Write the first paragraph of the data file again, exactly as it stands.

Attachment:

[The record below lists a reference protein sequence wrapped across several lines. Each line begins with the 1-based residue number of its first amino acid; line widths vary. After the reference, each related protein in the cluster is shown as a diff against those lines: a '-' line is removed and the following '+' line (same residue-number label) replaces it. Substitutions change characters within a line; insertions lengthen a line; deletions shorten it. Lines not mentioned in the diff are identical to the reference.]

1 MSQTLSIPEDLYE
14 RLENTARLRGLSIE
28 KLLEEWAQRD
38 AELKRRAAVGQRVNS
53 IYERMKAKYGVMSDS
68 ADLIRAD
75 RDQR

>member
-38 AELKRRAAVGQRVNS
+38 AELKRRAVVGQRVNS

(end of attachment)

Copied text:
[The record below lists a reference protein sequence wrapped across several lines. Each line begins with the 1-based residue number of its first amino acid; line widths vary. After the reference, each related protein in the cluster is shown as a diff against those lines: a '-' line is removed and the following '+' line (same residue-number label) replaces it. Substitutions change characters within a line; insertions lengthen a line; deletions shorten it. Lines not mentioned in the diff are identical to the reference.]